Small Oklahoma community reacts to arrests in cold case

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WELCH, Okla. - "The big news today is that an arrest has been made,” said Tyson Wynn, during his radio show on Monday.

Wynn runs the low power radio station in his hometown.

The murders of Danny and Kathy Freeman and the disappearance of Ashley Freeman and Lauria Bible have been casting a shadow over the community for almost two decades.

"It's been a part of my life, well, everybody's life for the past 18 years,” Wynn said. "I think the biggest concern that kind of is rippling out from everybody is why did this take so long?"

December 30, 1999, authorities were called about the Freeman mobile home being on fire.

They found the bodies of Danny and Kathy in the rubble of the fire, but their daughter and her best friend who was spending the night were nowhere to be found.

And, to this day, they have never been found.

"I already knew 95 percent of what was in that affidavit,” said Lorene Bible, Lauria’s mom.

Lorene said she hunted down and spoke to many of the people now identified in a probable cause affidavit that was released on Monday.

That affidavit is for the arrest of Ronnie Busick, who authorities said committed the crimes, along with Phillip Welch and David Pennington, who are both deceased.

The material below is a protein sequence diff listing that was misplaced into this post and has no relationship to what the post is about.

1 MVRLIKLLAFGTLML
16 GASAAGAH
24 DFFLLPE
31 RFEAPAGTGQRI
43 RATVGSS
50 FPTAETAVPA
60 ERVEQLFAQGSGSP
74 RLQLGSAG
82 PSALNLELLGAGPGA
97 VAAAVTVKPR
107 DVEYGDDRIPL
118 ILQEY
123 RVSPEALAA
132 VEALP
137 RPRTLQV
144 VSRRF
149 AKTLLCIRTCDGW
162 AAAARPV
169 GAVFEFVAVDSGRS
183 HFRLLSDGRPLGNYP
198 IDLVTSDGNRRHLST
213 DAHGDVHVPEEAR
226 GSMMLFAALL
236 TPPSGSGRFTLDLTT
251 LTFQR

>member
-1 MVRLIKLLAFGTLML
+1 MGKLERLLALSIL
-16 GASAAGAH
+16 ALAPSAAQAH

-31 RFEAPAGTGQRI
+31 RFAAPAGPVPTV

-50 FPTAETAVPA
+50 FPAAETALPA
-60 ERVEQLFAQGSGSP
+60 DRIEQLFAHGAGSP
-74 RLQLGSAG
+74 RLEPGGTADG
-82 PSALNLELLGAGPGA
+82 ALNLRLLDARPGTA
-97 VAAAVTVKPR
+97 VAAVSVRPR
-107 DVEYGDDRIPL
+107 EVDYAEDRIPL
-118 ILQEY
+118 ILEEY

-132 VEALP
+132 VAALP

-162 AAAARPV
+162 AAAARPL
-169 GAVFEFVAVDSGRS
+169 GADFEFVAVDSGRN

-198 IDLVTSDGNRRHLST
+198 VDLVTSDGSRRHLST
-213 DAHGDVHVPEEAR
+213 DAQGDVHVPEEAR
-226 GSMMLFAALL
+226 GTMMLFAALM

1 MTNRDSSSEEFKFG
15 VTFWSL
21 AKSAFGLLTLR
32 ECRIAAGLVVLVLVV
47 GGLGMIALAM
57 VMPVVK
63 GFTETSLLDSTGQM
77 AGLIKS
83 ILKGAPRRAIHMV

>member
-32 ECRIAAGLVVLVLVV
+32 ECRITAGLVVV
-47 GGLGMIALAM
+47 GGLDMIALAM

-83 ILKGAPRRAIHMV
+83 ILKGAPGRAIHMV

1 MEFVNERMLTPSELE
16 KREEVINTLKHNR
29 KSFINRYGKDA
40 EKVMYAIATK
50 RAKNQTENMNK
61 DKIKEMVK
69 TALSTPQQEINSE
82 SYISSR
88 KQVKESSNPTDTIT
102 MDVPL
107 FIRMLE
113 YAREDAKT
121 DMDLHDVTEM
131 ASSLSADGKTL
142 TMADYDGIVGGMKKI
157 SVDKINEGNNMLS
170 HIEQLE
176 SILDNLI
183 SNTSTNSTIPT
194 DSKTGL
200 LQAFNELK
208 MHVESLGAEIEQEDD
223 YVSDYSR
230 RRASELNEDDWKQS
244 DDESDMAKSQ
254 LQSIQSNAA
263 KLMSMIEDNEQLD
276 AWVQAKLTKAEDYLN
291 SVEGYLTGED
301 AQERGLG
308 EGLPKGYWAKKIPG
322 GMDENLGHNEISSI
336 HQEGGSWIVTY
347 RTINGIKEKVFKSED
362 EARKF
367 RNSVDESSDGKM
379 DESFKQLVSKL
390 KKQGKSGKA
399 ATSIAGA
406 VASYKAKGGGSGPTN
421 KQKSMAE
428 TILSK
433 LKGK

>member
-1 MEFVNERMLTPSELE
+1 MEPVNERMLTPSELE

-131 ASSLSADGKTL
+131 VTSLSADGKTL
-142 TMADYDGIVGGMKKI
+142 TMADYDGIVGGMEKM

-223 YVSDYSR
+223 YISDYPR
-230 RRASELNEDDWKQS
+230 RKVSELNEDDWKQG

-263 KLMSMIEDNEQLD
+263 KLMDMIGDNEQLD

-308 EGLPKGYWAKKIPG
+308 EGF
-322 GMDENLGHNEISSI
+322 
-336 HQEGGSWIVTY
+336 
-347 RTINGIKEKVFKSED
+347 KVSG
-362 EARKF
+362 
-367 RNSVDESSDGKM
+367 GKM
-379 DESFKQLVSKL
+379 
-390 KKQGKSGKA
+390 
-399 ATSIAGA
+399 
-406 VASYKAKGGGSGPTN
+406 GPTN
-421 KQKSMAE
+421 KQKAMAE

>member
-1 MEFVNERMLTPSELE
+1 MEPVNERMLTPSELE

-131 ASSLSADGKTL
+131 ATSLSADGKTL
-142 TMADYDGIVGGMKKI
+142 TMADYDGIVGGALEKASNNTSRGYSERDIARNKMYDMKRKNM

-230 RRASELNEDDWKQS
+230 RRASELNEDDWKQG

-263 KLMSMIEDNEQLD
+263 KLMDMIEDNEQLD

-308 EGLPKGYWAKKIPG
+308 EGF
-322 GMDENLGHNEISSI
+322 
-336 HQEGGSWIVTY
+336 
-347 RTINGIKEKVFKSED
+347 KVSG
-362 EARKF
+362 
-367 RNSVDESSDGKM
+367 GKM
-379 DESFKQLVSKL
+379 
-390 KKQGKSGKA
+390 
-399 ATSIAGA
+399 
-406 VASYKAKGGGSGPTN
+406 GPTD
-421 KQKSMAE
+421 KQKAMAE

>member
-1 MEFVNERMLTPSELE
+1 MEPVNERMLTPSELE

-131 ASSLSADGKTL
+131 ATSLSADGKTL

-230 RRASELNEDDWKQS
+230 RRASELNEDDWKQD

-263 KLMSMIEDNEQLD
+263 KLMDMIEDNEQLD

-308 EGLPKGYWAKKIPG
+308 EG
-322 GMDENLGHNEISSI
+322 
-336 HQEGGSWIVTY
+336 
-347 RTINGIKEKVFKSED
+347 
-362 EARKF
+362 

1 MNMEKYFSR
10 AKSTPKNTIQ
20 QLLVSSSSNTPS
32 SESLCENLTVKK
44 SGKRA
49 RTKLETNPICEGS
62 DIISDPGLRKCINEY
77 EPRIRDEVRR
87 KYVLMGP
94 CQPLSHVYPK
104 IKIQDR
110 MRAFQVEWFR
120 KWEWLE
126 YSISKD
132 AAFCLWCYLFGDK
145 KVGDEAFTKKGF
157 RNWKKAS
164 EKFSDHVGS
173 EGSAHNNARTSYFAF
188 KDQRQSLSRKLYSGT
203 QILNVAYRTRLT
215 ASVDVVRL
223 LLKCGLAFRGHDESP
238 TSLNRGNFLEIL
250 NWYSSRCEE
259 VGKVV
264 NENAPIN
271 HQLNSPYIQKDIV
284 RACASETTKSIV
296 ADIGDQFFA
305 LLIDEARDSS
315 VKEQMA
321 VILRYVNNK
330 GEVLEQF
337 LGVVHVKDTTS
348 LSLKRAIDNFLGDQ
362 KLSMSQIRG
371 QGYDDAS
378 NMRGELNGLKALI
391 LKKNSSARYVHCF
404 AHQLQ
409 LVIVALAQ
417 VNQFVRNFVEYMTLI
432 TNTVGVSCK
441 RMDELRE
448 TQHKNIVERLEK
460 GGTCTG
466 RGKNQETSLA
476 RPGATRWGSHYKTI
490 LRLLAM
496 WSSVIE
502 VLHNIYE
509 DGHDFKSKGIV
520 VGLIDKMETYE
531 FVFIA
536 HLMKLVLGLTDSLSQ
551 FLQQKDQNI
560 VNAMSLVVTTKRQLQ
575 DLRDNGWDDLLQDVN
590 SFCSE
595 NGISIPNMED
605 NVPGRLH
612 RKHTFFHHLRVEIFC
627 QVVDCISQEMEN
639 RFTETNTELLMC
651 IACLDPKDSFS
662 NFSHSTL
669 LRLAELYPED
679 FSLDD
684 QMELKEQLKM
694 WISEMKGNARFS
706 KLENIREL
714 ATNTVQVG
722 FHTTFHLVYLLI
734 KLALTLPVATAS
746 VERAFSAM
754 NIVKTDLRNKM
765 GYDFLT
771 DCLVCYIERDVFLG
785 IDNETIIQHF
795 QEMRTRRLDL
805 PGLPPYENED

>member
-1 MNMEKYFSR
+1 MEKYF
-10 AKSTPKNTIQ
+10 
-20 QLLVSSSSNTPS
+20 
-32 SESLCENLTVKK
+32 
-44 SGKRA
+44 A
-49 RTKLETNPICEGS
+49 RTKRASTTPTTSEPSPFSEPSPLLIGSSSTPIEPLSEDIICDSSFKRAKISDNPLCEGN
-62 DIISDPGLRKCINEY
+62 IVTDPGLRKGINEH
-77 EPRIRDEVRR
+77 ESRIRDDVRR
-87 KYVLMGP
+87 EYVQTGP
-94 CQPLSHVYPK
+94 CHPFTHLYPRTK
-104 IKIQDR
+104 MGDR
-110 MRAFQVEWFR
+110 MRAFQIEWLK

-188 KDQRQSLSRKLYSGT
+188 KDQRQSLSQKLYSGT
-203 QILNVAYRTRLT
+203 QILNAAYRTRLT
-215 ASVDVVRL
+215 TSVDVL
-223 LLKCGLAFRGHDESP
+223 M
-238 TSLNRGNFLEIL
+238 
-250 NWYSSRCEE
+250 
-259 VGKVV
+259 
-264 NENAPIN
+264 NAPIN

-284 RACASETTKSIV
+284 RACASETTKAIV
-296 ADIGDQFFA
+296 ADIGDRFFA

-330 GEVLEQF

According to the affidavit, Busick has denied actually committing the crimes but never actually denied being there the night of the fire.

Lorene believes Busick should be locked up for the crime even if he didn’t pull a trigger or set the fire.

"Well, you're guilty by association," Lorene said. "If you didn't stop it, you're guilty."

She also believes something should happen to the numerous people identified in court documents that said they saw pictures of the girls bound and gagged or had knowledge of the crime but never came forward.

"There should be something happen," Lorene said. "Or, they can take it to their grave and they'll meet their maker."

Lorene remains convinced she will find her daughter’s remains.

And, after that happens, she said she plans to turn her attention to the law enforcement agencies and the many mistakes that were made during the investigation.

"I will start the biggest mess up that has ever started,” Lorene said.

For many in Welch, the arrest brings an end to some speculation and worry.

"You're kind of glad to learn that it wasn't the neighbor, you know, it wasn't somebody that's still hanging around here," Wynn said. "You're sad these people are anywhere, but you don't want them to be somebody that was just down the road and got away with it for the past 18 years."

It is some closure for the community but not for a mother who said she cannot rest until she brings her daughter home.

"Ain't nobody want her brought home more than I do,” Lorene said.

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